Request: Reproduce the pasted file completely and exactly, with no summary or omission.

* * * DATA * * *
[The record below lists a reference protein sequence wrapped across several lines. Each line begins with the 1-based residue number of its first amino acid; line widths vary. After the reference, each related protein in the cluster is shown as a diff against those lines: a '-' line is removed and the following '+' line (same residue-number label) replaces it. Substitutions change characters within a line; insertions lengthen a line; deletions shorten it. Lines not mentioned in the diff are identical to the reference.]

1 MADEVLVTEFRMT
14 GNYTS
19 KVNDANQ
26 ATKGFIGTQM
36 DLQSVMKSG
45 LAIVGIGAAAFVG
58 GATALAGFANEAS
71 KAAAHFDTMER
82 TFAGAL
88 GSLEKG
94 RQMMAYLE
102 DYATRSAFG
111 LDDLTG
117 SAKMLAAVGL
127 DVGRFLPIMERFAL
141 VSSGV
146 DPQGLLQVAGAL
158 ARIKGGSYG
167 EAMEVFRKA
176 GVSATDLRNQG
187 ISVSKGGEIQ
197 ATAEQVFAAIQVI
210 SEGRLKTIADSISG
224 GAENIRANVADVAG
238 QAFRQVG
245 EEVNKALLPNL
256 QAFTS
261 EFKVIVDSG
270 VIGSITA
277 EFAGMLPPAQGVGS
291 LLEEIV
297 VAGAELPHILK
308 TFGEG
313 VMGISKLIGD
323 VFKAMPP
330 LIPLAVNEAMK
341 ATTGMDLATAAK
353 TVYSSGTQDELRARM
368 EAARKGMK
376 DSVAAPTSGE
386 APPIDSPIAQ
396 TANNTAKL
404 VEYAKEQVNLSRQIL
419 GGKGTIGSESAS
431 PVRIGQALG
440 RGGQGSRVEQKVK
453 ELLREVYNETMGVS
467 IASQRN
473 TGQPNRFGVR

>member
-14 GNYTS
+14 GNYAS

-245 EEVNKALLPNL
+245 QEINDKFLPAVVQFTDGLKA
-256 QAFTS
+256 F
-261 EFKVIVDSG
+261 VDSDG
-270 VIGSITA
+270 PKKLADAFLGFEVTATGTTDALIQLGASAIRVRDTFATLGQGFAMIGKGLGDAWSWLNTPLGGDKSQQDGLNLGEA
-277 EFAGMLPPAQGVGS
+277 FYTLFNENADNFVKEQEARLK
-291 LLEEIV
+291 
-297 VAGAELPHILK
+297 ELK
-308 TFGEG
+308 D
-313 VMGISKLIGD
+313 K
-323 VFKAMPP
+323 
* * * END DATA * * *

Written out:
[The record below lists a reference protein sequence wrapped across several lines. Each line begins with the 1-based residue number of its first amino acid; line widths vary. After the reference, each related protein in the cluster is shown as a diff against those lines: a '-' line is removed and the following '+' line (same residue-number label) replaces it. Substitutions change characters within a line; insertions lengthen a line; deletions shorten it. Lines not mentioned in the diff are identical to the reference.]

1 MADEVLVTEFRMT
14 GNYTS
19 KVNDANQ
26 ATKGFIGTQM
36 DLQSVMKSG
45 LAIVGIGAAAFVG
58 GATALAGFANEAS
71 KAAAHFDTMER
82 TFAGAL
88 GSLEKG
94 RQMMAYLE
102 DYATRSAFG
111 LDDLTG
117 SAKMLAAVGL
127 DVGRFLPIMERFAL
141 VSSGV
146 DPQGLLQVAGAL
158 ARIKGGSYG
167 EAMEVFRKA
176 GVSATDLRNQG
187 ISVSKGGEIQ
197 ATAEQVFAAIQVI
210 SEGRLKTIADSISG
224 GAENIRANVADVAG
238 QAFRQVG
245 EEVNKALLPNL
256 QAFTS
261 EFKVIVDSG
270 VIGSITA
277 EFAGMLPPAQGVGS
291 LLEEIV
297 VAGAELPHILK
308 TFGEG
313 VMGISKLIGD
323 VFKAMPP
330 LIPLAVNEAMK
341 ATTGMDLATAAK
353 TVYSSGTQDELRARM
368 EAARKGMK
376 DSVAAPTSGE
386 APPIDSPIAQ
396 TANNTAKL
404 VEYAKEQVNLSRQIL
419 GGKGTIGSESAS
431 PVRIGQALG
440 RGGQGSRVEQKVK
453 ELLREVYNETMGVS
467 IASQRN
473 TGQPNRFGVR

>member
-14 GNYTS
+14 GNYAS

-245 EEVNKALLPNL
+245 QEINDKFLPAVVQFTDGLKA
-256 QAFTS
+256 F
-261 EFKVIVDSG
+261 VDSDG
-270 VIGSITA
+270 PKKLADAFLGFEVTATGTTDALIQLGASAIRVRDTFATLGQGFAMIGKGLGDAWSWLNTPLGGDKSQQDGLNLGEA
-277 EFAGMLPPAQGVGS
+277 FYTLFNENADNFVKEQEARLK
-291 LLEEIV
+291 
-297 VAGAELPHILK
+297 ELK
-308 TFGEG
+308 D
-313 VMGISKLIGD
+313 K
-323 VFKAMPP
+323 